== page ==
Meldrum taking on new challenges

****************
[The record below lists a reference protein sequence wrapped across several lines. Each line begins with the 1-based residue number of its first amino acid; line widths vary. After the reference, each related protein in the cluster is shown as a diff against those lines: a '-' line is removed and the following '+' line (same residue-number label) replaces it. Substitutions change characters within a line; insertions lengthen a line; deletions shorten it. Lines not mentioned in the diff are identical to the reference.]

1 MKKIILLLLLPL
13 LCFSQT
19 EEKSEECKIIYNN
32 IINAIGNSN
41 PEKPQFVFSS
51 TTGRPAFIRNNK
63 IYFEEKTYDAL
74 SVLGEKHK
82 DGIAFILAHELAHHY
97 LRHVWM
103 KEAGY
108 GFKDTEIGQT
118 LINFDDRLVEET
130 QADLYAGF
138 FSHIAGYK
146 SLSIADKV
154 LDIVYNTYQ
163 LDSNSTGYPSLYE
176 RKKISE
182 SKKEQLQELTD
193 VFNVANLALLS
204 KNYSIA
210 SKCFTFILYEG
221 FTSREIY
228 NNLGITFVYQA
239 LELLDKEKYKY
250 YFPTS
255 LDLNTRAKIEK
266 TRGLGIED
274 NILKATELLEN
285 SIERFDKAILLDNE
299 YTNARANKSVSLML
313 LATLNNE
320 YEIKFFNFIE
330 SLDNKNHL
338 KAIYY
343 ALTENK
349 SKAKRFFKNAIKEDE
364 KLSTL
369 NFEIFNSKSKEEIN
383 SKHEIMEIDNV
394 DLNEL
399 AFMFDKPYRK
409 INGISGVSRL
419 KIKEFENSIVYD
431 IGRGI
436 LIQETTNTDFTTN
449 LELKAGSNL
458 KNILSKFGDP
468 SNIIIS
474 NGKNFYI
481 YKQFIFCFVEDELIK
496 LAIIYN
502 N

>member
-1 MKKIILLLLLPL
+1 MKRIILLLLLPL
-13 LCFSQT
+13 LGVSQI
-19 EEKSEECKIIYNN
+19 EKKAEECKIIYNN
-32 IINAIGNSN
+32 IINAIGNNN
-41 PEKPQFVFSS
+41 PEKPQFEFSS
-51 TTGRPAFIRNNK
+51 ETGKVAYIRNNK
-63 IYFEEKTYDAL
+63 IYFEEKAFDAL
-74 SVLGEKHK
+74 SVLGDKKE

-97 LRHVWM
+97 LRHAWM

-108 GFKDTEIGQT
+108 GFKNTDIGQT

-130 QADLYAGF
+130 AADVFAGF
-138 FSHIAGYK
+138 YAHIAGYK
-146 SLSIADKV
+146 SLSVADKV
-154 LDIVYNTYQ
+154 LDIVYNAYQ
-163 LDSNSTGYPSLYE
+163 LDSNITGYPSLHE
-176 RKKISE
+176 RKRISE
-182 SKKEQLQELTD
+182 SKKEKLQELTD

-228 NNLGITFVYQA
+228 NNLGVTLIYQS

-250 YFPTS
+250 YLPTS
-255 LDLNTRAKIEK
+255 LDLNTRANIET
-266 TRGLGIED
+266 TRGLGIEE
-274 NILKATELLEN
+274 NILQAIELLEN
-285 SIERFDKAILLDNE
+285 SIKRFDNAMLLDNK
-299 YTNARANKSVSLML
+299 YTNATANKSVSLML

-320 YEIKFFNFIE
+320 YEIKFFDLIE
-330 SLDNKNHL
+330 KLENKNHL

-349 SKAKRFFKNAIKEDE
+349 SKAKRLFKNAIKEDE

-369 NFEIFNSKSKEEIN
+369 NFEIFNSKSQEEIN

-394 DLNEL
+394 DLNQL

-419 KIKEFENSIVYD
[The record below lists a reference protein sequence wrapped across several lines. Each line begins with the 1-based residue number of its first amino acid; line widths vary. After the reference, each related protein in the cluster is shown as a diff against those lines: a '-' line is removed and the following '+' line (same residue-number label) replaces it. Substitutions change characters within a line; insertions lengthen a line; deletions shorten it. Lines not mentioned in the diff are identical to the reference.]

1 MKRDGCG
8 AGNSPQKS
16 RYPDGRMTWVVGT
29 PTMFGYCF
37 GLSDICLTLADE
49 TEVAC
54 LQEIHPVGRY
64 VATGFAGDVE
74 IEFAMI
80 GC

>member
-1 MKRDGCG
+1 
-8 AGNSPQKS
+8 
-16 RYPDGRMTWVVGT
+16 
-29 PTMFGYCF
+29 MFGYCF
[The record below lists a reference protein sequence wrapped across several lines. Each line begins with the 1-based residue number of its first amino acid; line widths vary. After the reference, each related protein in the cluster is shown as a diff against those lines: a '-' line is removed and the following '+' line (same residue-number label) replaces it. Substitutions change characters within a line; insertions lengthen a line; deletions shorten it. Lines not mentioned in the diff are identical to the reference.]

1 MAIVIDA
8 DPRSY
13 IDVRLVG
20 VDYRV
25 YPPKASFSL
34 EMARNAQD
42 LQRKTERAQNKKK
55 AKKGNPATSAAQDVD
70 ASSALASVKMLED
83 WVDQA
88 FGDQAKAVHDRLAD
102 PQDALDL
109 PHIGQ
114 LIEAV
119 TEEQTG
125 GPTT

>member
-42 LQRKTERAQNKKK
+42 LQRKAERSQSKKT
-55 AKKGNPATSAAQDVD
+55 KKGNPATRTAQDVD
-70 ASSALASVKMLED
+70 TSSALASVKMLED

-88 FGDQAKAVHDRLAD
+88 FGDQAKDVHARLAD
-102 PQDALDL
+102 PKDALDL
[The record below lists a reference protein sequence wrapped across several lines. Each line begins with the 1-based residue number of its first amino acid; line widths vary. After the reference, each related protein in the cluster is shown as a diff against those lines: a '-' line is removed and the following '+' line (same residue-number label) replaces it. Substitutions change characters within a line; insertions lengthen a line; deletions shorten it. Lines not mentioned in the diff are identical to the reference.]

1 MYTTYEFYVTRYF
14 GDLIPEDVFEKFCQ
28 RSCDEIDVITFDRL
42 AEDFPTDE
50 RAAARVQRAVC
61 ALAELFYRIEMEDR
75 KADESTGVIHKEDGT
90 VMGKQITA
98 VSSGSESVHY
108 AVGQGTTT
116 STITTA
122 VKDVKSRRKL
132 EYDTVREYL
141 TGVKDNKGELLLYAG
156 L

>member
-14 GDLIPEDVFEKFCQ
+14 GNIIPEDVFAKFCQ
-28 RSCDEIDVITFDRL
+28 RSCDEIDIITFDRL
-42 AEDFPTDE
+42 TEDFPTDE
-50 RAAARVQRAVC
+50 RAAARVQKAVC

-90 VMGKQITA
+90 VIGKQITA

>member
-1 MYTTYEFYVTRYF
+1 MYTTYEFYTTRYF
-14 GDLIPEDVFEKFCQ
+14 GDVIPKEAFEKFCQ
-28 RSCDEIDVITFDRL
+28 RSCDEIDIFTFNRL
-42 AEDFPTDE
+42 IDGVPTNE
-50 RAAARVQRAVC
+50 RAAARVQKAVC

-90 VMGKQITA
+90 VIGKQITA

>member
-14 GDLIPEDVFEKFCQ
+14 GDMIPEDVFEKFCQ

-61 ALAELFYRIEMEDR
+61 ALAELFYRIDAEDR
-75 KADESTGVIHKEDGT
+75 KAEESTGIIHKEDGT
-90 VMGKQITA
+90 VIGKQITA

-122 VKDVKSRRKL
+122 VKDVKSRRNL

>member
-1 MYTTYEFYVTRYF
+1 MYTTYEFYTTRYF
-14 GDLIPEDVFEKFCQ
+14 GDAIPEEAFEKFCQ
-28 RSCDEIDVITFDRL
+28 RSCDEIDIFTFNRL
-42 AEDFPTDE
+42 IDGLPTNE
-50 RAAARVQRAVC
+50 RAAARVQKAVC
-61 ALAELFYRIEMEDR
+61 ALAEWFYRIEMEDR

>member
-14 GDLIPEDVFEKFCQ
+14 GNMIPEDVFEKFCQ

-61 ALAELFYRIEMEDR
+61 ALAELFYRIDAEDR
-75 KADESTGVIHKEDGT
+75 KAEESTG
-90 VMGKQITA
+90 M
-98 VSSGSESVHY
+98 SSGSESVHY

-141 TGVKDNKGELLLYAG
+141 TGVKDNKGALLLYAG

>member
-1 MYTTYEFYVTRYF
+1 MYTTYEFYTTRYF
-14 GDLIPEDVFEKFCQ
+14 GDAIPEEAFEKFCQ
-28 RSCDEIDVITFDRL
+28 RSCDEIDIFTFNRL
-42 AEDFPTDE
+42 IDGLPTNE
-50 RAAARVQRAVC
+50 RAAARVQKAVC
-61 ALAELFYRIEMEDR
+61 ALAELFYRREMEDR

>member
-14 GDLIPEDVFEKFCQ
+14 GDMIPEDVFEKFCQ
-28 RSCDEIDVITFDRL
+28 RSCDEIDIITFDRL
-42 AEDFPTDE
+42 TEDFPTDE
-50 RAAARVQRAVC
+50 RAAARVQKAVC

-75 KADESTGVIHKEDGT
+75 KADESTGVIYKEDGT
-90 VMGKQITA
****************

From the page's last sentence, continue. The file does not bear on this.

<p><strong>Accomplishments as dean of engineering schools leads to role guiding major ASU research initiative</strong></p><separator></separator><p>Deirdre Meldrum goes into 2011 in a new role as the leader of one of the most ambitious research endeavors ever undertaken at Arizona State University.</p><separator></separator><p>As ASU Senior Scientist she’s directing the University’s Biosignatures Initiative. Its goal is to establish a national center to pursue the engineering and scientific advances needed for progress in personalized pre-symptomatic medical diagnosis and prevention of disease.</p><separator></separator><p>“She will guide work with the potential to have an immense impact on improving human health and the environmental health of the planet,” says ASU President Michael Crow.<br /><strong></strong></p><separator></separator><p><strong>Transformative changes</strong></p><separator></separator><p>Meldrum has already made a significant impact on ASU during her four years as dean of the Ira A. Fulton Schools of Engineering.</p><separator></separator><p>She orchestrated a transformation aimed at breaking barriers long cemented in place by conventional ways of organizing engineering schools.</p><separator></separator><p>Ten departments have been reconfigured into five engineering schools that integrate traditionally separate engineering disciplines, with the goal of fostering more collaborative research focused on solving the world’s most pressing needs for technological progress – and ensuring students are better prepared to meet the demands of the 21st century engineering marketplace.</p><separator></separator><p>She’s led implementation within the engineering schools of the “New American University” directive set by ASU President Michael Crow and the “Grand Challenges” goals formulated by the National Academy of Engineering (NAE). Both plans challenge engineers to take leading roles in maintaining and improving the quality of life on a global scale.</p><separator></separator><p>“Dean Meldrum has steadfastly navigated the university’s engineering schools through a transformation in structure that provides a framework for research endeavors to meet the nation’s most critical engineering needs for decades to come, and ensures our students will benefit from the most creative innovations in engineering education,” Crow says.<br /><strong></strong></p><separator></separator><p><strong>Extraordinary vision </strong></p><separator></separator><p>“She has led by example on a grand scale by supporting our goals to re-orient engineering education and by reorganizing engineering research and education at ASU around the Grand Challenges,” says Charles M. Vest, NAE president.</p><separator></separator><p>“Dean Meldrum’s leadership in organizing the ASU schools of engineering around the themes of the National Academy of Engineering’s Grand Challenges demonstrates extraordinary vision. It’s an inspiration to every engineering school in the nation,” says Richard K. Miller, president of the Franklin W. Olin College of Engineering in Massachusetts.</p><separator></separator><p>Miller credits Meldrum for being “among the first to recognize the great potential of the Grand Challenges to galvanize the talents and abilities of the best and brightest minds across disciplines to contribute to building a better future for the planet. She has also led efforts to use these ideas to reach out to today’s youth and attract more of them to study science, technology, engineering and math, a goal of great national importance.”</p><separator></separator><p>Under Meldrum’s leadership, ASU organized and presented an NAE Grand Challenges Summit in 2010. It was one of five regional summits for which the NAE selected some of the most prominent engineering schools in the country as hosts and organizers.<br /><strong></strong></p><separator></separator><p><strong>High-profile research</strong></p><separator></separator><p>Meldrum not only handled the leadership duties of a large school – about 6,000 students and more than 200 faculty members – but has maintained and expanded the multifaceted research she brought to ASU when she departed the University of Washington.</p><separator></separator><p>In ASU’s Biodesign Institute, Meldrum directs the Center for Biosignatures Discovery Automation (formerly the Center for Ecogenomics). Its research capabilities led to a second five-year $18 million federal grant –&nbsp; one of the highest individual grant amounts in ASU’s history – to continue her lab’s work with her National Institutes of Health Center for Excellence in Genomic Sciences. The center’s work focuses on better understanding of the causes of many widespread diseases and ailments – in particular, cancer and inflammation – and the search for cures.<strong></strong></p><separator></separator><p><strong>Forefront of discovery</strong></p><separator></separator><p>“She directs one of the most impactful and progressive research c enters in the Biodesign Institute,” says Alan Nelson, executive director of the Institute. “She has aggressively innovated breakthrough technologies to address the most pressing health care needs in the U.S., to advance personalized medicine toward discovering an individual's biosignature, predicting disease vulnerability so that treatments can be preventive. Her vision of the future of health care is a dramatic paradigm shift.”</p><separator></separator><p>Her center also continues its work with the National Science Foundation’s Ocean Observatory Initiative. Meldrum and her research partners are developing sensors and other sophisticated devices to measure biological, chemical and physical aspects of the sea-floor environs at the microbial level.</p><separator></separator><p>In addition, Meldrum’s lab is doing work to fight cancer as part of ASU’s Center for the Convergence of Physical Science and Cancer Biology, one of 12 such centers in the country supported by the National Cancer Institute.<br /><strong></strong></p><separator></separator><p><strong>Engaged with students</strong></p><separator></separator><p>One of the more lasting aspects of Meldrum’s legacy as engineering dean is certain to be E2 Camp, the orientation program for incoming ASU freshmen engineering students that she helped develop. For about three days at a wooded camp in northern Arizona, groups of 200 freshmen interact with other engineering students, faculty, staff and school leaders.</p><separator></separator><p>“E2 Camp is now a signature component of our undergraduate experience, and something that really sets us apart from other engineering schools,” says Paul Johnson, executive dean of the engineering schools. “What is especially unique is that it is run mostly by our upper-class students for the incoming students.&nbsp; Dean Meldrum has welcomed each incoming class and been directly engaged and visible at E2 Camp each year.”</p><separator></separator><p>Meldrum’s ties to the engineering schools won’t be severed. She will continue to be a professor of electrical engineering in the School of Electrical, Computing and Energy Engineering, and to work with engineering faculty and students in her research center.</p><separator></separator><p>“I would be surprised to find anyone else who is a dean, directs a research center, mentors students and continues to produce research papers,” says engineering professor of practice Al Filardo, Meldrum’s chief of staff during her time as dean.</p><separator></separator><p>On top of all that, she’s put the restructuring in motion “that gives us a visionary new model for a 21st century engineering school,” he adds. “Altogether, I’d say this qualifies as phenomenal achievement.”<br /><a href=""></a></p><separator></separator… href="">Click here to read more details. </a></p>